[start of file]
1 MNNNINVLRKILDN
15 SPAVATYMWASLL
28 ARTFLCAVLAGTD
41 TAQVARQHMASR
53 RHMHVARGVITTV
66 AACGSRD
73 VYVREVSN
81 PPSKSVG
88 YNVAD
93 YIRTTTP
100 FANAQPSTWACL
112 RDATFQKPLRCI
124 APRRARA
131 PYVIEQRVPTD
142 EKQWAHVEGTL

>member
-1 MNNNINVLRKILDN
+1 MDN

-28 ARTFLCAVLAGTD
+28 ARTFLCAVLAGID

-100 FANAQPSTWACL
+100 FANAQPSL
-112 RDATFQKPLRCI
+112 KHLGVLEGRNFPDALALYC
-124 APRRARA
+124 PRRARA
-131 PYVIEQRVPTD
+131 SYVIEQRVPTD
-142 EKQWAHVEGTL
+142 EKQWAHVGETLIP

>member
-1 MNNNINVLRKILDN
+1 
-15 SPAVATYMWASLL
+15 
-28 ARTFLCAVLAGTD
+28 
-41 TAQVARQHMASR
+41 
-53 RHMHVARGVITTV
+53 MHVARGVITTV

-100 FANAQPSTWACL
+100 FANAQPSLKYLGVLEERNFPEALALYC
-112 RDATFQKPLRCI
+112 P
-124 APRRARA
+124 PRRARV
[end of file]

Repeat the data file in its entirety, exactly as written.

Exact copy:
1 MNNNINVLRKILDN
15 SPAVATYMWASLL
28 ARTFLCAVLAGTD
41 TAQVARQHMASR
53 RHMHVARGVITTV
66 AACGSRD
73 VYVREVSN
81 PPSKSVG
88 YNVAD
93 YIRTTTP
100 FANAQPSTWACL
112 RDATFQKPLRCI
124 APRRARA
131 PYVIEQRVPTD
142 EKQWAHVEGTL

>member
-1 MNNNINVLRKILDN
+1 MDN

-28 ARTFLCAVLAGTD
+28 ARTFLCAVLAGID

-100 FANAQPSTWACL
+100 FANAQPSL
-112 RDATFQKPLRCI
+112 KHLGVLEGRNFPDALALYC
-124 APRRARA
+124 PRRARA
-131 PYVIEQRVPTD
+131 SYVIEQRVPTD
-142 EKQWAHVEGTL
+142 EKQWAHVGETLIP

>member
-1 MNNNINVLRKILDN
+1 
-15 SPAVATYMWASLL
+15 
-28 ARTFLCAVLAGTD
+28 
-41 TAQVARQHMASR
+41 
-53 RHMHVARGVITTV
+53 MHVARGVITTV

-100 FANAQPSTWACL
+100 FANAQPSLKYLGVLEERNFPEALALYC
-112 RDATFQKPLRCI
+112 P
-124 APRRARA
+124 PRRARV